Aside from this huge detail, I have to say waffles in Belgium really surprised me. The ultimate best I had was in a random coffee shop in Bruges, but there were a lot of tasty options everywhere.
I have obviously eaten waffles before but they have never really got me going. But the ones in Belgium…Mother of god. Imagine a big, warm, freshly made, gooey one, sprinkled with a bit of sugar. I have been craving them since I came back!
- PRICE: 1-3€
- CALORIE COUNT: Hard to say as it really depends on what you put on top. For a plain simple with sugar, it’s around 150-200 kcal/waffle
All my life I’ve heard the reputation of belgian chocolate, but my knowledge of it summarised to me ating those shellfish-shaped Guylian chocolates. Was it possible for a belgian chocolate to be bad?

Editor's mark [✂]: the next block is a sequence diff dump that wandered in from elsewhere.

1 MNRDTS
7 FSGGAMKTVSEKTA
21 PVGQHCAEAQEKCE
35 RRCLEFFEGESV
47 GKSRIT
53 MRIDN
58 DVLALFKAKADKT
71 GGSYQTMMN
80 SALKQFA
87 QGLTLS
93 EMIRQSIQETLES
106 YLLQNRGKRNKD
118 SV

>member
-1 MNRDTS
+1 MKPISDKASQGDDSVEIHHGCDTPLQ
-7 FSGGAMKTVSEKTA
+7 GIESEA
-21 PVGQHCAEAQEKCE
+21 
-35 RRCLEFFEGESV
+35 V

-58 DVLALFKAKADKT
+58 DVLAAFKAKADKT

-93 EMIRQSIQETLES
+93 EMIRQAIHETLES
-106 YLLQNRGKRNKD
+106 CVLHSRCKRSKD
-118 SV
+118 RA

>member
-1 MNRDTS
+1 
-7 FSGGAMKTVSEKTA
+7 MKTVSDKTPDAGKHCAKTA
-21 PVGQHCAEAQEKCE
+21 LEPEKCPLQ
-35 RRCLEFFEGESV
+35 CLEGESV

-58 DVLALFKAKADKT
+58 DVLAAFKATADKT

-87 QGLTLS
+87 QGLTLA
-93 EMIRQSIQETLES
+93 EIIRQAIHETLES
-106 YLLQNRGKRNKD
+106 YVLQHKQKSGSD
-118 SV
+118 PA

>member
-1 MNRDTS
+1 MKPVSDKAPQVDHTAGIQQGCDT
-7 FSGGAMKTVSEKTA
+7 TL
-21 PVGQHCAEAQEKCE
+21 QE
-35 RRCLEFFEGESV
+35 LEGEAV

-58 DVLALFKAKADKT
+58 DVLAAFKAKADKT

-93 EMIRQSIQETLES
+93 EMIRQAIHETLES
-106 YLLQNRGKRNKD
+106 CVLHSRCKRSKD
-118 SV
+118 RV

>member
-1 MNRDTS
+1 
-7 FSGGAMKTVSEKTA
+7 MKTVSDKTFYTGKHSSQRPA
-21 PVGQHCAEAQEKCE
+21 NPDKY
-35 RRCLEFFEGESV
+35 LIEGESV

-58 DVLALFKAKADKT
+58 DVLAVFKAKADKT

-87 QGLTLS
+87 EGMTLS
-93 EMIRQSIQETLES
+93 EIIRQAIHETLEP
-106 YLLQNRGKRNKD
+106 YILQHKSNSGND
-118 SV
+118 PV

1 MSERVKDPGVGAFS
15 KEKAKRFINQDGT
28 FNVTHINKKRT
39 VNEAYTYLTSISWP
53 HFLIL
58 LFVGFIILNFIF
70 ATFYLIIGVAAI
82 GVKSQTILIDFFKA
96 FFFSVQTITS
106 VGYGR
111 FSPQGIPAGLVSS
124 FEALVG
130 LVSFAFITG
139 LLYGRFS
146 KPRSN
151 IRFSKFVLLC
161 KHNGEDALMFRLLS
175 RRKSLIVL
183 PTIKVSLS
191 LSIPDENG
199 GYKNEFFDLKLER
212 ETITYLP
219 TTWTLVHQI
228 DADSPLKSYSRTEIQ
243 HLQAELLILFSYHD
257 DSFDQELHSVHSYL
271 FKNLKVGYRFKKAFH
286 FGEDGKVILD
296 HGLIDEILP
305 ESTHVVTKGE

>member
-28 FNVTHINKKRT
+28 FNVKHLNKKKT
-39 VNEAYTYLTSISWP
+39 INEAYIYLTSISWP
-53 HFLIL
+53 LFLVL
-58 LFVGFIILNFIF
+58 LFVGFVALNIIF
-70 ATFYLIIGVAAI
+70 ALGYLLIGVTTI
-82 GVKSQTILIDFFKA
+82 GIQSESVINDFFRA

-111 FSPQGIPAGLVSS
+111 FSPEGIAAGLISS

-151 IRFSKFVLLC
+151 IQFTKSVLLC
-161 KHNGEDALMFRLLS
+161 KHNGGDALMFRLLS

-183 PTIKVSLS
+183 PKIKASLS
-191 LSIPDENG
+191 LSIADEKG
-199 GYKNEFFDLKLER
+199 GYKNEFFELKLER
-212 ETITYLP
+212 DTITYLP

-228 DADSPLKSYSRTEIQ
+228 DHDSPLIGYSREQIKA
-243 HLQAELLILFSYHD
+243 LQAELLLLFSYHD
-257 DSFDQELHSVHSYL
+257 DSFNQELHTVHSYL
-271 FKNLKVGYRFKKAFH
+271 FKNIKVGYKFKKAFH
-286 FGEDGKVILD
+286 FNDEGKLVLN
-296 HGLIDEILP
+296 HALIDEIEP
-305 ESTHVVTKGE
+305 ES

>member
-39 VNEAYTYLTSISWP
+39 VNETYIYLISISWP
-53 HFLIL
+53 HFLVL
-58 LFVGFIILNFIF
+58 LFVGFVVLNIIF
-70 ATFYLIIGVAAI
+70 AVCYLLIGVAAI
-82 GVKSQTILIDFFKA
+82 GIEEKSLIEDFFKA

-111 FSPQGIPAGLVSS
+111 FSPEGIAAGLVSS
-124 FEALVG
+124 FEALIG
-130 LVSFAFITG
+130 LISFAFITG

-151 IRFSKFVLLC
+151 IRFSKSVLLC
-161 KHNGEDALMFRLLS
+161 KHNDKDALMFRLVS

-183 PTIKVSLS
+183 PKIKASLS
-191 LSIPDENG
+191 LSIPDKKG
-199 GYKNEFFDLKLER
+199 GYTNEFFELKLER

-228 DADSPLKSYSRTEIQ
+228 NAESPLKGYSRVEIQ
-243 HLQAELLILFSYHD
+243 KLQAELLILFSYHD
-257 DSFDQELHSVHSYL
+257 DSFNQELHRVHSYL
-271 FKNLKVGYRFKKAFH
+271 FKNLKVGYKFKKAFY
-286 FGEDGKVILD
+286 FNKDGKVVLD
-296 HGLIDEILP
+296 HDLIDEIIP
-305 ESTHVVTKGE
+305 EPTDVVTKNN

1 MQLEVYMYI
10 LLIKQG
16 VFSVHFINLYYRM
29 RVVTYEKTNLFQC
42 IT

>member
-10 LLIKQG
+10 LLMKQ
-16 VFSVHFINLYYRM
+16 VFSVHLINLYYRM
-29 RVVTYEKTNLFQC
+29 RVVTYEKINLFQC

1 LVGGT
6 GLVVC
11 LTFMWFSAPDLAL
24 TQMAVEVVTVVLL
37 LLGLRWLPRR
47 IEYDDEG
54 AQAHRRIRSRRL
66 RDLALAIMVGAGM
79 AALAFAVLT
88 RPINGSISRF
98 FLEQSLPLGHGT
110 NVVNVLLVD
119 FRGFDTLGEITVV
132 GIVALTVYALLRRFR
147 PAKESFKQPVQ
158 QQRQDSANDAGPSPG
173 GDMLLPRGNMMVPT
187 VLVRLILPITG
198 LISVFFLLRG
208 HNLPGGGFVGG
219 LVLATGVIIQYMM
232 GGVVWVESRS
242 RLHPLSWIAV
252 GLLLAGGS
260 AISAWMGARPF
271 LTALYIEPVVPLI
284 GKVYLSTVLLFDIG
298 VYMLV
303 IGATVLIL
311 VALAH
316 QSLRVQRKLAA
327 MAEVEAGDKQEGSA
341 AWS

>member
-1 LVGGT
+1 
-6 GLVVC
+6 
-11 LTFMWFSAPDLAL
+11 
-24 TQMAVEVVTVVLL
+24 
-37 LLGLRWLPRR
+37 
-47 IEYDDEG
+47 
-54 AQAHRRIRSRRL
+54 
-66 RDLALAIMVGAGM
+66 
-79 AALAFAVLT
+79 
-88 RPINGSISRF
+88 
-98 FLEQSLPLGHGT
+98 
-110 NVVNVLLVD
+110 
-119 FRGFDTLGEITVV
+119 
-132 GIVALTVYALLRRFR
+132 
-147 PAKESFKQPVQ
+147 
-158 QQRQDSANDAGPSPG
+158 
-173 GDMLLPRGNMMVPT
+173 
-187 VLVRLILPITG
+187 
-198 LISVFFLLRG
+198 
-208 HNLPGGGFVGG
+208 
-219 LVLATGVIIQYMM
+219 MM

Short answer: No.
Belgian pralines are made of a hard chocolate shell with a softer or even liquid filling. It is hard to resist following the scent that leads inside the chocolate shops in Belgium, specially on the most touristic streets, where they shove chocolates through your throat.
I ended up buying a little box of 18 chocolates for little more than 6€ in one of the many Leonidas shop in the city of Ghent which I found out to be cheaper than other shops such as Godiva and Marcollini.
They are obviously all gone now, but I think they were good value-for-money. My favorite: dark chocolate & mint filling. Yum.
If you just fancy a normal chocolate bar, I recommend the ones from Cote D’Or. They are a bit expensive, but your taste buds will feel the difference in quality.
- PRICE: anywhere between 6-30€/box
- CALORIE COUNT: Each little tiny chocolate should be around 50-80kcal.
Fries always have been my weakness. Most of the times I went to large fast food chains were because I was actually craving the fries. So I couldn’t wait to try fries – or frites – in a place where they are almost a cult.